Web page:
Republicans who rode anti-Obamacare sentiment to majorities in Congress are relying on voters like Florida trucker Edwardo Arenas to help them win back the White House and undo President Obama’s legacy item once he’s gone.
Six years after passage, Obamacare is still cropping up on the campaign trail, as Mr. Obama turns to Democratic nominee Hillary Clinton to build on his signature achievement in lieu of Mr. Trump, who’s vowed to tear it down.
A recent Kaiser Family Foundation poll found voters were far less likely to cite health care as the most important issue in their vote for president — just 9 percent of Democrats and 5 percent of Republicans — than issues such as the economy, foreign policy and social issues.
Indeed, Obamacare lingered in the background until late October, when the administration confirmed that many consumers who purchase insurance on their own would see double-digit premium increases in 2017.
Mr. Trump is using the news to rustle up votes in key swing states. A down-ballot candidate like Sen. John McCain, Arizona Republican, frequently reminds voters that his Democratic opponent, Rep. Ann Kirkpatrick, voted for the law in 2010, as Arizonans see their premiums spike by an average of 116 percent.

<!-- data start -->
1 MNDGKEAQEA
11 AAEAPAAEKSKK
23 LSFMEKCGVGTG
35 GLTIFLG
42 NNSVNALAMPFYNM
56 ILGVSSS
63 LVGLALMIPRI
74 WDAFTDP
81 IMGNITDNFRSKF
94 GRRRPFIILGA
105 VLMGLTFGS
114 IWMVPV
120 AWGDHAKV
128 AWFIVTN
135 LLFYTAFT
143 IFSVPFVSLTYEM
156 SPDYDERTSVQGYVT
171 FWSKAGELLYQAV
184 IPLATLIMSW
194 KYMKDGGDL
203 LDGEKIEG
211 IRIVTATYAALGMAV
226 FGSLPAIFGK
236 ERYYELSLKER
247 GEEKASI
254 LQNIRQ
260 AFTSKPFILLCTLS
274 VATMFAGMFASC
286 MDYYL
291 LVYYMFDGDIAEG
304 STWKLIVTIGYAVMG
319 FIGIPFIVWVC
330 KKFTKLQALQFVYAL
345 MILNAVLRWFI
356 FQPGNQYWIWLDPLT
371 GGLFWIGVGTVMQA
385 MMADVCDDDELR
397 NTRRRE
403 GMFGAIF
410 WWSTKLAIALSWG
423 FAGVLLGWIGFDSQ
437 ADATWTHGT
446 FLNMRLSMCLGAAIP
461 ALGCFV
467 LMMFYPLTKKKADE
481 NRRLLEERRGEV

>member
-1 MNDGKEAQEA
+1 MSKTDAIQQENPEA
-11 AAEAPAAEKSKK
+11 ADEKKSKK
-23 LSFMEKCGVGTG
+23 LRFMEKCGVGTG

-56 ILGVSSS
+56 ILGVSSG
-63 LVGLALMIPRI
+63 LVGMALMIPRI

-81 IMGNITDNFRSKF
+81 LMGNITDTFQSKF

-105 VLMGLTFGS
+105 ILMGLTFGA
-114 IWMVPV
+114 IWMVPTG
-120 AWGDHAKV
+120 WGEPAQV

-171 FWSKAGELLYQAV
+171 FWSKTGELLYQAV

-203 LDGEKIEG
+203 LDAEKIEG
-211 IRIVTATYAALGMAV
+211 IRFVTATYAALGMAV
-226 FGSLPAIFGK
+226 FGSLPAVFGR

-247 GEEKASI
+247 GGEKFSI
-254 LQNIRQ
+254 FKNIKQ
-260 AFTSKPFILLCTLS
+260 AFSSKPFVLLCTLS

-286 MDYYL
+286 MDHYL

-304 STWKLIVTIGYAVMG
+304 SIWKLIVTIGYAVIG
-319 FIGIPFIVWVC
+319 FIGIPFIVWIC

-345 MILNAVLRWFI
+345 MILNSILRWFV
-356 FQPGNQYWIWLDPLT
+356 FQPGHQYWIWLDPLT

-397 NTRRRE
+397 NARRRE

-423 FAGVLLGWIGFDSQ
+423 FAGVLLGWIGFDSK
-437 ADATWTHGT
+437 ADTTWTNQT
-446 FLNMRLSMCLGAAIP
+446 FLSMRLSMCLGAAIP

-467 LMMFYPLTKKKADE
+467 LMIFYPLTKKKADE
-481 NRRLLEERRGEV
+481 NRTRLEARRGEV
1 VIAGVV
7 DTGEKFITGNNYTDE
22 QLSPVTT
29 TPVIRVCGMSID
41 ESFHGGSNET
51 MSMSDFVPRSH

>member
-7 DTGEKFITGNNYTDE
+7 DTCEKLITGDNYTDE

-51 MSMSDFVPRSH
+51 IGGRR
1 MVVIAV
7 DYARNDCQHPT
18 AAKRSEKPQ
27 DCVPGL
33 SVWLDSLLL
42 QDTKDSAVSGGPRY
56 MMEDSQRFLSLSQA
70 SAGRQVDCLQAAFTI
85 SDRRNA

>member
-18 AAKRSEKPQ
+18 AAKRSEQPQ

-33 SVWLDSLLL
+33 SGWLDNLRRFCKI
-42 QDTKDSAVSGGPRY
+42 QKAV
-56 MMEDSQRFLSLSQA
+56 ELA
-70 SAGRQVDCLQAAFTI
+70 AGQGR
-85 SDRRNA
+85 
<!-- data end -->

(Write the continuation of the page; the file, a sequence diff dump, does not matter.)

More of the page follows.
GOP strategist Ford O’Connell said the law’s political reach won’t be clear until the exit polls come in on Election Day, though any “Obamacare voters” will likely come out of states like Arizona or North Carolina, where Republican Sen. Richard Burr is fighting to protect his seat against former state lawmaker Deborah Ross.
“How and why voters pull the lever for a general election presidential candidate is usually more complex than a single item like Obamacare,” Mr. O’Connell said. “That said, where the Obamacare voter might be most pronounced is in some of these key Senate races that also double as presidential battleground races.”